The Atomic Force Microscope (AFM) is one type of scanning probe microscopes, which is used to image surface structures (on a nm or even sub-nm scale scale) and to measure surface forces.
The standard AFM contains a microscopic tip (curvature radius of ~10-50nm) attached to a cantilever spring.
The underlying principle of AFM is the detection of the bending of this cantilever spring as a response to external forces. In the case of adhesive interaction between the tip and a surface, this forces are of the order 0.1 - 1 nN. To measure such small forces one must use not only very sensitive force-measuring springs but also very sensitive ways for measuring their bending.
In order to detect this bending, which is as small as 0.01 nm, a laser beam is focused on the back of the cantilever. From there the laser beam is reflected towards a position-sensitive photodetector. Depending on the cantilever deflection the position of the reflected beam changes. The photodetector converts this change in an electrical signal.
A way to get information on the surface forces wich are acting in a given system and to illustrate the functioning of an AFM, is to use the Force Mode. This is done by moving the tip towards and away from the surface. Recording photodetector signal as a function of z-piezo elongation yields a curve which can be interpreted as a force-vs.-distance-curve.
Asuming that the tip-surface interaction can be described by a Lennard-Jones-Potential one can observe a cycle as follows: (0) the tip is far away from the surface, and surface forces do not act. As the tip approaches (1) to (2), it enters the range of attractive surface forces and is deflected downwards. (2) to (4): the tip is in contact with the surface and now exerts pressure while it is deflected upwards. At (4) the tip retraction started, but adhesion forces may keep the tip attached to the surface until the spring force exerted by the cantilever can overcome adhesion (5). Then the tip snaps back into its initial position and the cycle can start again (6).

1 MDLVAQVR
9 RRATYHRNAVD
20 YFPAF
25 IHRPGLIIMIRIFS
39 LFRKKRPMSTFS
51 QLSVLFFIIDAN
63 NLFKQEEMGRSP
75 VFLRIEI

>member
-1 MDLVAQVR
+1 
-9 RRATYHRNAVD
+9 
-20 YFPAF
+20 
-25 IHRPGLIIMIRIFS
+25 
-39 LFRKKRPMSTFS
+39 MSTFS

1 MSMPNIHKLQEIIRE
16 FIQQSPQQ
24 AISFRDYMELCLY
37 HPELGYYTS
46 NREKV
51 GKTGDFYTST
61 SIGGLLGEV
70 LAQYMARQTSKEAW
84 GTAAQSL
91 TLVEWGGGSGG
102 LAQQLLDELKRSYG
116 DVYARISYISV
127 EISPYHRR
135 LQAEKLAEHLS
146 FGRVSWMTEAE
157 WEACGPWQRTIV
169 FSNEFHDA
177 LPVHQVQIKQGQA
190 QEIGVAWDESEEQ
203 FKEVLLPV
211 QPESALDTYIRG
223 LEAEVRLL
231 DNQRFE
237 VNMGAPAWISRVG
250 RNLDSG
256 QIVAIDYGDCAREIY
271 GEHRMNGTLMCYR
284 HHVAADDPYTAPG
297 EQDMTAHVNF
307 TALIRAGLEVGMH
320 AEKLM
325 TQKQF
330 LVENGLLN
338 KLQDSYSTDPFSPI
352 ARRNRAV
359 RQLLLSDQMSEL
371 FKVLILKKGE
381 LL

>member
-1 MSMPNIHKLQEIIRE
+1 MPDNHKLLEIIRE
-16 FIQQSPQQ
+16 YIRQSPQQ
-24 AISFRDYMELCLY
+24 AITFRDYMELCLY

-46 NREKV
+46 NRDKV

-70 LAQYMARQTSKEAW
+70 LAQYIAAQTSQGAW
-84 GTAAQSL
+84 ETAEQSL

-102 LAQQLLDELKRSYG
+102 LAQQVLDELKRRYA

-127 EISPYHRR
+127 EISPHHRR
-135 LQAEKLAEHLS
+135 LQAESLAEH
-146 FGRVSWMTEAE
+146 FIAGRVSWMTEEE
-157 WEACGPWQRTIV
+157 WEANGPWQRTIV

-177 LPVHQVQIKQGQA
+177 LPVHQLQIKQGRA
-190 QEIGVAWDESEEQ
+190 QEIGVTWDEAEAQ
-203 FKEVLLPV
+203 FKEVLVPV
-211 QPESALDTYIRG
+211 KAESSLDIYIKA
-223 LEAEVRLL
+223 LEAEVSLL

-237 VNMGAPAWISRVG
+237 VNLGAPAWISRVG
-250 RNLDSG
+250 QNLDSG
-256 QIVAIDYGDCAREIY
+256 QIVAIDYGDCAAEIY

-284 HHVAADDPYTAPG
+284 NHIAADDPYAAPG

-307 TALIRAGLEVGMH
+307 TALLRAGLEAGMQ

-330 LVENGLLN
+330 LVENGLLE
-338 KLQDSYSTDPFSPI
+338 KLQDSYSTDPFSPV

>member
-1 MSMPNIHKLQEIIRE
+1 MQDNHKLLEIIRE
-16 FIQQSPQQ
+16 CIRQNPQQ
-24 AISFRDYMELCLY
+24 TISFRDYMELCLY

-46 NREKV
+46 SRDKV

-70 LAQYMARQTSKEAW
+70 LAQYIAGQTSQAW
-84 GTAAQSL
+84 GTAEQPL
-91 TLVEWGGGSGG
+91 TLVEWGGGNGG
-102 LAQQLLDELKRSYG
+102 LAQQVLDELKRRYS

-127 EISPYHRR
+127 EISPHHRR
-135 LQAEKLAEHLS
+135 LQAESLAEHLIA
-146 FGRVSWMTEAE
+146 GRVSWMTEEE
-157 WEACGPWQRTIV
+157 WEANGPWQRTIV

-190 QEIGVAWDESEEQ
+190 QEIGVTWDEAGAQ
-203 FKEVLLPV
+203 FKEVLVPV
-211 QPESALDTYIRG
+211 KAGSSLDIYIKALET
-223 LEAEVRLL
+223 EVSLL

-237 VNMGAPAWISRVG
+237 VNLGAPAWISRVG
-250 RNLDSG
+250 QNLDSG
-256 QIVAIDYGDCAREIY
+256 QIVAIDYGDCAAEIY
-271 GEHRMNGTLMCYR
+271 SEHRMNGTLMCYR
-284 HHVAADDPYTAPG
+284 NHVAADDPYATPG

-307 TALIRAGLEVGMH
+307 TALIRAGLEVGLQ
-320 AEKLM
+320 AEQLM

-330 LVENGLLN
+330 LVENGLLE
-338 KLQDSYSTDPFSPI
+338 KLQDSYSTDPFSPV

Force curves convey valuable information on the nature and strength of surface forces.
To acquire a surface image the AFM tip is brought down to the surface. A piezo element is used to scan the tip line by line across the sample.
The simplest measurement method, the Contact Mode, is to this scan while the end of the tip is in mechanical contact with the sample. An electronic feedback control keeps the resulting deflection constant by adjusting the z position, thus the force is measured.
The contact mode has a disadvantage: the tip exert forces to the sample. Altough these forces are only of the order of 0.1 - 1 nN, the pressure applied to the sample can easily reach 1000 bar because the contact area is so small. This may lead to structure damages, especially on soft surfaces.
For this kind of samples the so called Tapping Mode is used in general. In this mode the cantilever tip is stimulated to vibrations near the resonance frequency (~300kHz). On approach to the surface, the vibration amplitude of the cantilever will decrease, since the interaction force with the surface shifts the resonance frequency. Instead of scanning the sample at constant deflection, the surface is scanned at constant reduction of the oscillation amplitude. As a result the tip is not in mechanical contact with the surface during the scan. The tapping mode is less destructive then the contact mode, because the exerted forces are in the pN range.
An Atomic Force Microscop can reach a lateral resolution of 0.1 to 10 nm.